A Belgium beach? It looks to have been placed there. Someone may have discarded it having picked it up and then decided that was not a good idea. These come with a big 'BLOW IN SITU' instruction for EOD Operators!

Maybe the reason we find so few is that even the Germans did not like them at the time!

Rod

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Rod, the empty cases back in the clips, policing your brass or a bored squaddie, I like the idea that nothing changes.

I have a close relationship to many lonely parts of the front lines but that area of Roclincourt is well worth visiting, the lines are very close and the amount of spent cartridges, parts of grenades and other bits and pieces both British and German gives a feeling of hard fighting, on a misty, darkening evening you can almost smell it.

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A Belgium beach? It looks to have been placed there. Someone may have discarded it having picked it up and then decided that was not a good idea. These come with a big 'BLOW IN SITU' instruction for EOD Operators!

Certainly hadn't just been placed there...mine were the only footprints in the sand for quite some distance. It was on the exact spot of the German frontline pre-'Strandfest' and is a very quiet section of beach inhabited by the occasional dog-walker and kite flyer only. The area used to be dunes, but these have been eroded over the years leaving traces such as this (and a myriad of shell shards) in this particular stretch. The interesting thing about it being here is that new things are uncovered (and covered!) on a daily basis because of the tides.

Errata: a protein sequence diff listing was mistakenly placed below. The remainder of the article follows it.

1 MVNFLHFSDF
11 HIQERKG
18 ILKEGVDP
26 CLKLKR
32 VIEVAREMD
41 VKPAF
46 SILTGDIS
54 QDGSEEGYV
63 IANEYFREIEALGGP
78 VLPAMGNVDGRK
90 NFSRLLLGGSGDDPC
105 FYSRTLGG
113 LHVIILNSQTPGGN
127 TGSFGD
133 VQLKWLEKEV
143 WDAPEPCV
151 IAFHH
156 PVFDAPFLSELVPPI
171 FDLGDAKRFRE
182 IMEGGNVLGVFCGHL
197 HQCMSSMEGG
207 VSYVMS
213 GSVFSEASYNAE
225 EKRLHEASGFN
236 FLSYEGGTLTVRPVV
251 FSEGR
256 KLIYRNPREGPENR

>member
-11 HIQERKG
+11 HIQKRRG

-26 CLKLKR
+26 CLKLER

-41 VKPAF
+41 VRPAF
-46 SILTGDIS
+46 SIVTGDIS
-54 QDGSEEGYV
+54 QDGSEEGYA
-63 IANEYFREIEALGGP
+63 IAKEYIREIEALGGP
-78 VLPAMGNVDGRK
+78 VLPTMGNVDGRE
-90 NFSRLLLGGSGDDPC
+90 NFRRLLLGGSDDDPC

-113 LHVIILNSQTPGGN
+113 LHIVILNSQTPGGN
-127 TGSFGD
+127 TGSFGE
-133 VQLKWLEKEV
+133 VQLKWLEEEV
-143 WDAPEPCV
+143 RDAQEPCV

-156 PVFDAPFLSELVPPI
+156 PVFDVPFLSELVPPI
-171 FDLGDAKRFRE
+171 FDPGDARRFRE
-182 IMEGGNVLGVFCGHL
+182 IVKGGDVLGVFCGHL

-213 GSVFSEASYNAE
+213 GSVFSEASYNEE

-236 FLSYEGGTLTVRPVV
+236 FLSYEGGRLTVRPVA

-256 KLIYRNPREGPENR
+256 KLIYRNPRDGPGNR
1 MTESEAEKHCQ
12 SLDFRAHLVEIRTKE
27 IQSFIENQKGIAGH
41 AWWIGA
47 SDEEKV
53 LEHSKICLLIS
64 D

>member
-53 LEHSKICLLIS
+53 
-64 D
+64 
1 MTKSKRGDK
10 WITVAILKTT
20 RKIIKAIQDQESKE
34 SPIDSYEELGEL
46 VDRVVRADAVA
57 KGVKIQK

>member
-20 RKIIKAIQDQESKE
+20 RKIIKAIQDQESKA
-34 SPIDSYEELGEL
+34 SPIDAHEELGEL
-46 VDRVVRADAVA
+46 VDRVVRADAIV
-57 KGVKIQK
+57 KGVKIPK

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Croonaert,

Ah, Ok. We regularly get people having a good look with there hands and the lack of sand around it suggested that someone before you might have done likewise! I know some people involved in the clearence of the beaches and they are surprisingly dirty in a couple of areas I understand.

auchonvillerssomme,

Roclincourt sounds fascinating. I may be over digging for some weeks later in the year so I will visit then and have a look. Thanks for the steer!

Rod

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URL=http://imageshack.us/photo/my-images/526/kugel.jpg/]kugel.jpg[/url]

Kugel and Diskushandgranate, and one of the first types of stick handgrenandes

Cnock